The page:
Strengthening Patient-Provider Relationships By Reducing Health Care Disparities
Dr. Monica Peek’s interest in public health and health disparities began long before she obtained her medical and public health degrees. Her great-great grandparents were slaves, her parents were raised during Jim Crow laws, and while she grew up in suburban Tennessee, she had family in “very poor, very black” Cleveland.
“Underrepresented minority physicians tend to come from families that are much closer to a working class population. I knew I was going to be interested in looking at larger system level questions of how we can help population health in vulnerable communities,” Peek said.
She has rounded out an extensive academic and professional career to support her research passion: eliminating the distrust minority patients have of the health care system and their providers, with a focus on diabetes care and breast-cancer screening education for African American patients.
There is a long-standing distrust between underrepresented minorities and their health care providers, which Peek chalks up to a tumultuous American legacy of minority maltreatment, from slavery to segregated health systems to unethical experimentation on vulnerable populations.
“The underlying thing I’m really interested in is patient-provider communication and patient empowerment,” said Peek. “And how people who have typically been disenfranchised from the medical system can be supported to take control over their health so they can have better health outcomes and reduce health disparities.”
According to an article, “A Study of National Physician Organizations’ Efforts to Reduce Racial and Ethnic Health Disparities in the United States,” that Peek cowrote for Academic Medicine, health care disparities have been attributed to racial and ethnic minorities having unequal access to comprehensive, high-quality health care, inadequate emphasis on health promotion and prevention, and aspects of the patient-provider relationship.
Peek, who is a founding Faculty Fellow of the Bucksbaum Institute for Clinical Excellence at the University of Chicago, researches such disparities through the South Side Diabetes Collaborative alongside Dr. Marshall Chin. Launched in 2008, the Collaborative educates and enables African American diabetes patients to take control of their health. Aside from collecting quantitative data, Peek and her team ask questions about patient-provider communications, trust, diabetes knowledge and history, and their confidence in managing it.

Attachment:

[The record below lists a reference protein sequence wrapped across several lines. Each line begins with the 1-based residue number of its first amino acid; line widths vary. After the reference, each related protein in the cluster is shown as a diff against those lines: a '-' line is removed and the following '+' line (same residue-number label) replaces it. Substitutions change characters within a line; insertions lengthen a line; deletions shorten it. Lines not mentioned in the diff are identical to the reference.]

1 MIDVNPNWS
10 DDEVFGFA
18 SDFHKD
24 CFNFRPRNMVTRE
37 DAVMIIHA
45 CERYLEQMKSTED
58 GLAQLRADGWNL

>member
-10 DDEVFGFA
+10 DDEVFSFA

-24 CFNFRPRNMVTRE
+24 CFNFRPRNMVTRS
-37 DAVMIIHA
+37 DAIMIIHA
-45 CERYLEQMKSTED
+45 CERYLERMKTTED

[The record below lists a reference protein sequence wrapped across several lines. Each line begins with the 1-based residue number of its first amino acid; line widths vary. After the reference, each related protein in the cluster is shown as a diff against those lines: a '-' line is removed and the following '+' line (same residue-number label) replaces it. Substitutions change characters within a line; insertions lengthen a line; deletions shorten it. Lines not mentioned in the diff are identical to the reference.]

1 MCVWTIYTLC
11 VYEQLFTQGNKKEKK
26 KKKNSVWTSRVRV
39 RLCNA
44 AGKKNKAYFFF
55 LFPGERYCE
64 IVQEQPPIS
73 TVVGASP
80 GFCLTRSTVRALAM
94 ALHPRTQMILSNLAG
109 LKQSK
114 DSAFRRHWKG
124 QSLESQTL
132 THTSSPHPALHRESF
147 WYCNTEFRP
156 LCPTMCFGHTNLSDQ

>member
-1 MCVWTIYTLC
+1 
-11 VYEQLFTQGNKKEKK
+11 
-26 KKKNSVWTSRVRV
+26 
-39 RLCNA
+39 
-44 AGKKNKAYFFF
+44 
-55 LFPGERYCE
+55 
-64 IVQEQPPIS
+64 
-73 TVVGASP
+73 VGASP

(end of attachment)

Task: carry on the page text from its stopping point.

“It doesn’t matter if you know diabetes is bad for you, if you don’t think you can do anything about it then you’re not going to try to do anything about it,“ Peek said. “To that end, we collect measures of self-efficacy before, during, and up to six months after the program completion.”
Their efforts are paying off. Early results have indicated better self care in some patients, better-controlled glucose levels, and the connection of more than 4,000 patients to a medical home, according to Dr. Peek’s article in Health Affairs.
Peek also examines provider relationships and whether they are representative of a more diverse patient care community.
“I’m trying to find out reasons where there are differences in health outcomes for a diverse patient population versus non-Hispanic white patients. There’s research that has found that African American patients are more satisfied and have better quality-of-care measures when their provider looks like them,” Peek said. “The relationship with minority patients have with their doctors is central and key to a lot of things that happen subsequently regarding their health outcomes and confidence.”